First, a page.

RM: I, and I think many fans of my generation, have always viewed Arrested Development as a positive-minded rap group, not like most of the mainstream hip hop that’s been flooding the radio for years. How do you think of yourselves, classify yourselves?
Speech: A lot of the music in the 80s, the gangsta rap, it started [by] talking about and bringing awareness to the violence in America, the shooting in Los Angeles, etc. But then it morphed into this medium that was different; it went from having a message of “look at the things that are happening to the black community, look at the violence,” and then it started to actually glorify death and violence, and “look at me, the mega-thug rapper.” So, we always wanted to be part of the larger conversation, to contribute something positive. We weren’t the first. KRS One started this discussion, by being a philosopher … he was looking at uber-popular group Run DMC, who were talking about being kings. So, this didn’t start with AD, but we tried to continue to try and change the narrative.
RM: Arguably one of your most recognizable songs, “Tennessee,” is still a banger, in my opinion. You’re talking directly to God in this song…what influenced it? Was it autobiographical? I notice that God is referenced in many of your songs – following God, looking for spiritual guidance, etc. Would you consider your music spiritual?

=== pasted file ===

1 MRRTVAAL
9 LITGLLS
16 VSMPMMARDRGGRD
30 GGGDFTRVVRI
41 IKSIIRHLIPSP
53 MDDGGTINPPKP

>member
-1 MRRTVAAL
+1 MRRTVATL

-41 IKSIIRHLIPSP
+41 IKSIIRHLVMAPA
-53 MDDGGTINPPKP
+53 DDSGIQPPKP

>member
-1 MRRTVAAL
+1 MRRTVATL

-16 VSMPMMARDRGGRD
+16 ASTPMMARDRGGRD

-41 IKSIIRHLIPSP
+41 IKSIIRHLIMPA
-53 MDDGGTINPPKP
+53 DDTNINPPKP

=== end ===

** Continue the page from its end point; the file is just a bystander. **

Speech: Yes, I do consider our music spiritual. But I think all music is spiritual. I think rap music is spiritual, it just focuses on the lower plane of spirituality. “Tennessee” was a personal song … my favorite grandmother died; I used to spend all my summers with her in Tennessee. I wrote that when my family was down there to celebrate her life. That same week, about 7 days after her funeral, my brother Terry died as well, of an asthma attack. I felt like my life was crashing around me; so it was definitely a prayer. So the whole song is really a prayer, but as it continues to journey on, I thought about our journey as a people, and how deeply affected we are by our family that are living, and our ancestors who have passed on. It’s all about our journey. I was forced to go into that realm because of my grandmother and my brother.
Arrested Development poses for their latest albums' covers (provided photo).